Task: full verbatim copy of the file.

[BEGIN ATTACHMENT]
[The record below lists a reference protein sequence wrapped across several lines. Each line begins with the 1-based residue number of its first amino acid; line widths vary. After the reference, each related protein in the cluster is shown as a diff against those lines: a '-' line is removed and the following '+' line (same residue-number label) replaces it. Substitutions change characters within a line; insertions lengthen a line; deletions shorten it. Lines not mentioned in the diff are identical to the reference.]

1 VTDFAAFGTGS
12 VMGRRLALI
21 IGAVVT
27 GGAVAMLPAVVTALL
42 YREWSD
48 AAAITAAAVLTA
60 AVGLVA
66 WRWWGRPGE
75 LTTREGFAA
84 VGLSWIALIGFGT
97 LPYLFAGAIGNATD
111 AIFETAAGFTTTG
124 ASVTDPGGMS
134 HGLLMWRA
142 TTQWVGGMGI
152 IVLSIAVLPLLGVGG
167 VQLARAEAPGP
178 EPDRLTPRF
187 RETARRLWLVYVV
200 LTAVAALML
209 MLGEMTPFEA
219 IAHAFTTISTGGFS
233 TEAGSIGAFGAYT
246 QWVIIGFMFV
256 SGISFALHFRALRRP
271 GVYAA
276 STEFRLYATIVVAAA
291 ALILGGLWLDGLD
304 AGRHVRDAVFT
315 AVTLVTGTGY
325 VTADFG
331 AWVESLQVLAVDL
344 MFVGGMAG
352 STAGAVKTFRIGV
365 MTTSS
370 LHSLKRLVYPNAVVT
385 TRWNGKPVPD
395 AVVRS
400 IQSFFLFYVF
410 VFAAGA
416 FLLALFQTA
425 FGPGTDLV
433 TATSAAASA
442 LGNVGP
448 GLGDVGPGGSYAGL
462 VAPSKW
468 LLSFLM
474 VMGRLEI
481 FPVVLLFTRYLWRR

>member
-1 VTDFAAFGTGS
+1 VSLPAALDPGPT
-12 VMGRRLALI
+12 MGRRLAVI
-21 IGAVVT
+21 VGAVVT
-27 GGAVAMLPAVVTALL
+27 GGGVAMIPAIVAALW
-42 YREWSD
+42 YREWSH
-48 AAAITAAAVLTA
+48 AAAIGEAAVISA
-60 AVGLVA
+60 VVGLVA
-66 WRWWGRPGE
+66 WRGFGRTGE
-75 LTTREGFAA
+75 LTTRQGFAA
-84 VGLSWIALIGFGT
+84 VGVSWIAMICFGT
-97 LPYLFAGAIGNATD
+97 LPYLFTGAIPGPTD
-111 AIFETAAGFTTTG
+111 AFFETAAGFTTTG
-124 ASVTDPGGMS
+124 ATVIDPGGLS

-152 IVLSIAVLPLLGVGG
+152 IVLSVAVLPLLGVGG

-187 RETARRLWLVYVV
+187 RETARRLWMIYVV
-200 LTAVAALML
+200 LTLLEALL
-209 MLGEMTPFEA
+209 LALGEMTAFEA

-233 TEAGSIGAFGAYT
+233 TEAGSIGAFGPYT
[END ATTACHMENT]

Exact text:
[The record below lists a reference protein sequence wrapped across several lines. Each line begins with the 1-based residue number of its first amino acid; line widths vary. After the reference, each related protein in the cluster is shown as a diff against those lines: a '-' line is removed and the following '+' line (same residue-number label) replaces it. Substitutions change characters within a line; insertions lengthen a line; deletions shorten it. Lines not mentioned in the diff are identical to the reference.]

1 VTDFAAFGTGS
12 VMGRRLALI
21 IGAVVT
27 GGAVAMLPAVVTALL
42 YREWSD
48 AAAITAAAVLTA
60 AVGLVA
66 WRWWGRPGE
75 LTTREGFAA
84 VGLSWIALIGFGT
97 LPYLFAGAIGNATD
111 AIFETAAGFTTTG
124 ASVTDPGGMS
134 HGLLMWRA
142 TTQWVGGMGI
152 IVLSIAVLPLLGVGG
167 VQLARAEAPGP
178 EPDRLTPRF
187 RETARRLWLVYVV
200 LTAVAALML
209 MLGEMTPFEA
219 IAHAFTTISTGGFS
233 TEAGSIGAFGAYT
246 QWVIIGFMFV
256 SGISFALHFRALRRP
271 GVYAA
276 STEFRLYATIVVAAA
291 ALILGGLWLDGLD
304 AGRHVRDAVFT
315 AVTLVTGTGY
325 VTADFG
331 AWVESLQVLAVDL
344 MFVGGMAG
352 STAGAVKTFRIGV
365 MTTSS
370 LHSLKRLVYPNAVVT
385 TRWNGKPVPD
395 AVVRS
400 IQSFFLFYVF
410 VFAAGA
416 FLLALFQTA
425 FGPGTDLV
433 TATSAAASA
442 LGNVGP
448 GLGDVGPGGSYAGL
462 VAPSKW
468 LLSFLM
474 VMGRLEI
481 FPVVLLFTRYLWRR

>member
-1 VTDFAAFGTGS
+1 VSLPAALDPGPT
-12 VMGRRLALI
+12 MGRRLAVI
-21 IGAVVT
+21 VGAVVT
-27 GGAVAMLPAVVTALL
+27 GGGVAMIPAIVAALW
-42 YREWSD
+42 YREWSH
-48 AAAITAAAVLTA
+48 AAAIGEAAVISA
-60 AVGLVA
+60 VVGLVA
-66 WRWWGRPGE
+66 WRGFGRTGE
-75 LTTREGFAA
+75 LTTRQGFAA
-84 VGLSWIALIGFGT
+84 VGVSWIAMICFGT
-97 LPYLFAGAIGNATD
+97 LPYLFTGAIPGPTD
-111 AIFETAAGFTTTG
+111 AFFETAAGFTTTG
-124 ASVTDPGGMS
+124 ATVIDPGGLS

-152 IVLSIAVLPLLGVGG
+152 IVLSVAVLPLLGVGG

-187 RETARRLWLVYVV
+187 RETARRLWMIYVV
-200 LTAVAALML
+200 LTLLEALL
-209 MLGEMTPFEA
+209 LALGEMTAFEA

-233 TEAGSIGAFGAYT
+233 TEAGSIGAFGPYT